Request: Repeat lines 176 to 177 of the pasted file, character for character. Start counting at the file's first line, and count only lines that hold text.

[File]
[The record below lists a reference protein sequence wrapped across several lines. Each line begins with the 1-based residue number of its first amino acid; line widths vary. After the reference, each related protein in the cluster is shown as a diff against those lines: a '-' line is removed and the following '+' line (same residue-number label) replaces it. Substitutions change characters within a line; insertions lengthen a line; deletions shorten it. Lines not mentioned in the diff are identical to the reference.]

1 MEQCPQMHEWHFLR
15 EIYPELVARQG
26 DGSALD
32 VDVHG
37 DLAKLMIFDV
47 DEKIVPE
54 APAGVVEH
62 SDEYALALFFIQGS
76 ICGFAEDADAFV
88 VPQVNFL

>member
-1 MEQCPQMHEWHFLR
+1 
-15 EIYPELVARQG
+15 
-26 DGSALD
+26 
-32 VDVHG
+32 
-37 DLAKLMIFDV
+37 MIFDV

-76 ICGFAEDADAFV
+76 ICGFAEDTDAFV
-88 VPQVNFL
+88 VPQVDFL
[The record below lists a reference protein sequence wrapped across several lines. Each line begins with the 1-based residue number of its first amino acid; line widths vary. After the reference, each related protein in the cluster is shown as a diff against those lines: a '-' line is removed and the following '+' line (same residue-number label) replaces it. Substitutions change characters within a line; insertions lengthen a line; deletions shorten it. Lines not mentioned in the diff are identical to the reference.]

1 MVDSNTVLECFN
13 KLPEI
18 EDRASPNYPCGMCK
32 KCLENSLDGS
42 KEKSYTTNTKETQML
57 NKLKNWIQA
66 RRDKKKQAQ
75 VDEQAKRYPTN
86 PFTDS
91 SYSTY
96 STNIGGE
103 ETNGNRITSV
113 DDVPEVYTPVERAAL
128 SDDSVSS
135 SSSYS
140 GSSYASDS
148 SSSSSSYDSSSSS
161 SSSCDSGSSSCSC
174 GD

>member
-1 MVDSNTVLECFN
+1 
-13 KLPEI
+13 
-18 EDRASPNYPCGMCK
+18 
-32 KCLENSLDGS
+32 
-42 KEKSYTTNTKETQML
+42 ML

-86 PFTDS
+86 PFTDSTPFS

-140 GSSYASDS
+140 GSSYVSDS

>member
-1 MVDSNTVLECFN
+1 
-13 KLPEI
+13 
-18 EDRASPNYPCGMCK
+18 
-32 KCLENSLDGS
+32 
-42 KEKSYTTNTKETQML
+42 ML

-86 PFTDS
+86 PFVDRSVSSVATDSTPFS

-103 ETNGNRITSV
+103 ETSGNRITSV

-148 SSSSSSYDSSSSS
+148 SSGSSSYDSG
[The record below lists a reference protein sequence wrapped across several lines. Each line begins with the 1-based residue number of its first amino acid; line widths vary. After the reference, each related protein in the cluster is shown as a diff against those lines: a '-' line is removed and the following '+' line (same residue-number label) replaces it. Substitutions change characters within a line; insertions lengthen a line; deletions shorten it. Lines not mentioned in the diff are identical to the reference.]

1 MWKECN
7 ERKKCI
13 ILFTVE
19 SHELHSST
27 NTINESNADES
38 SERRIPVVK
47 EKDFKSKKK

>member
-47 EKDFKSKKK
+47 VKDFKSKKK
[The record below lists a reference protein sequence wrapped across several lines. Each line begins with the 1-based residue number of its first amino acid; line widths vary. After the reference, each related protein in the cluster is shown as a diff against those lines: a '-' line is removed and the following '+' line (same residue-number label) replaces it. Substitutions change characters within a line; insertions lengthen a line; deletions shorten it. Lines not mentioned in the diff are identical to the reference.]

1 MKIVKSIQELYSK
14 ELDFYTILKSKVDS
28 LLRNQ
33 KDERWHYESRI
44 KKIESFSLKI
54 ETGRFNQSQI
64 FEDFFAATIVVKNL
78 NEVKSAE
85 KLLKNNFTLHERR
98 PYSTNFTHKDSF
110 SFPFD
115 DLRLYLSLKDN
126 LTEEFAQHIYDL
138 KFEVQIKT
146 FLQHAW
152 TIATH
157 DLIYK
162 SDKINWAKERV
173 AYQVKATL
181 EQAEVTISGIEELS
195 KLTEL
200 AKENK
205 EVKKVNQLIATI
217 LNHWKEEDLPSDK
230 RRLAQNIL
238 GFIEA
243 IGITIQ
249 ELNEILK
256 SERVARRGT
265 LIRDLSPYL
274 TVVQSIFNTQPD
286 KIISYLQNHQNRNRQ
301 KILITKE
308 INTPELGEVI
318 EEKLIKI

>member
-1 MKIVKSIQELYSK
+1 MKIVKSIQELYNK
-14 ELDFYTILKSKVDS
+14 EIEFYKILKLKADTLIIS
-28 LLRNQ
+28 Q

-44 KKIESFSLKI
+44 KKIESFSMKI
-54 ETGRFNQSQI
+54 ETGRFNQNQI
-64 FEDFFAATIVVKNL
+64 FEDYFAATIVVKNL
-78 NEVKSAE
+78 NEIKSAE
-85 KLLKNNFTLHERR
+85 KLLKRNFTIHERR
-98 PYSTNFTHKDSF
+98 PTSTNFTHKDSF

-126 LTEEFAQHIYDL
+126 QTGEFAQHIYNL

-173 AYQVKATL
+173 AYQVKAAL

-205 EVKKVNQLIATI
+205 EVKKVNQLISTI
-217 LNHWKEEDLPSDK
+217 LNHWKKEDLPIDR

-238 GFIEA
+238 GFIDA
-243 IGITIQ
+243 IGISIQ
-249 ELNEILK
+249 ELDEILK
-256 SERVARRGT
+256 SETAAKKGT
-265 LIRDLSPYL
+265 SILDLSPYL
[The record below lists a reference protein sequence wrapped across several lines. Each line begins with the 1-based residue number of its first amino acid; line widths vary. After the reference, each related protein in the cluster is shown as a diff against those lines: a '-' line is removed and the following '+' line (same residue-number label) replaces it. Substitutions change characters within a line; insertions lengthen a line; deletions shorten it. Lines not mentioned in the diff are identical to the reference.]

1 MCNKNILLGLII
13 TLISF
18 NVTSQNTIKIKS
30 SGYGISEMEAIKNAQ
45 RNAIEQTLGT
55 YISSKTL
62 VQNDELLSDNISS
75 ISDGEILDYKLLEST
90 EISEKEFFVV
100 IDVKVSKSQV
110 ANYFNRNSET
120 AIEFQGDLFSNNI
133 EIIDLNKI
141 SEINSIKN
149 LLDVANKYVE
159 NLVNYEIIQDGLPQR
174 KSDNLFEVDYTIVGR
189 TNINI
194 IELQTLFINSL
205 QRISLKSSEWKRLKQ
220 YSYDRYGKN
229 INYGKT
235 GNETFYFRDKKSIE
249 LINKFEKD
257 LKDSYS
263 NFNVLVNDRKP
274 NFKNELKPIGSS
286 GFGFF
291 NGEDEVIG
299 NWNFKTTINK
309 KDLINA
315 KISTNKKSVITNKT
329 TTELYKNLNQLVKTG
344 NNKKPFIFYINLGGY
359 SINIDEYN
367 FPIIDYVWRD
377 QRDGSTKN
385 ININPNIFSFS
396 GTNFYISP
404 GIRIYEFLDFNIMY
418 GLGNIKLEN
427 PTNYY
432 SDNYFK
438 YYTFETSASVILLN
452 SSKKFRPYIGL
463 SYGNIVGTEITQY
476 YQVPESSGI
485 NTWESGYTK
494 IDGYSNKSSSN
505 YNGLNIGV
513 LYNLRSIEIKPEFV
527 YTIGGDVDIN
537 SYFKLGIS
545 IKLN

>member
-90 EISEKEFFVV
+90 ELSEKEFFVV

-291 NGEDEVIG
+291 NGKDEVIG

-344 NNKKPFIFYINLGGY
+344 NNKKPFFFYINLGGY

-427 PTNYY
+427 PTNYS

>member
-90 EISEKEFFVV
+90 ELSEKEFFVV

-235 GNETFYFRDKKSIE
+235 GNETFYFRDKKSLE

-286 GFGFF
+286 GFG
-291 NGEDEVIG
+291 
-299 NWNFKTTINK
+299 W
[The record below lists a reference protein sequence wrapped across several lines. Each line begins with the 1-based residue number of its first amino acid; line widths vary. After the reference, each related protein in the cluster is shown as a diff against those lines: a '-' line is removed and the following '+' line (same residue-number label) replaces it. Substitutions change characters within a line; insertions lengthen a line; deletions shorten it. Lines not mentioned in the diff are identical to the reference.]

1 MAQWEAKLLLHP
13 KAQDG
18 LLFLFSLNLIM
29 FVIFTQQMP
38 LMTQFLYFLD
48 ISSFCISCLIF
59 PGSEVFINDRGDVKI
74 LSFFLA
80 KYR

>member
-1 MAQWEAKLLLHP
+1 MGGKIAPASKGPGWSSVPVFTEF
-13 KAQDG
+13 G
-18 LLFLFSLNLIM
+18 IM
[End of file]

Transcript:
133 EIIDLNKI
141 SEINSIKN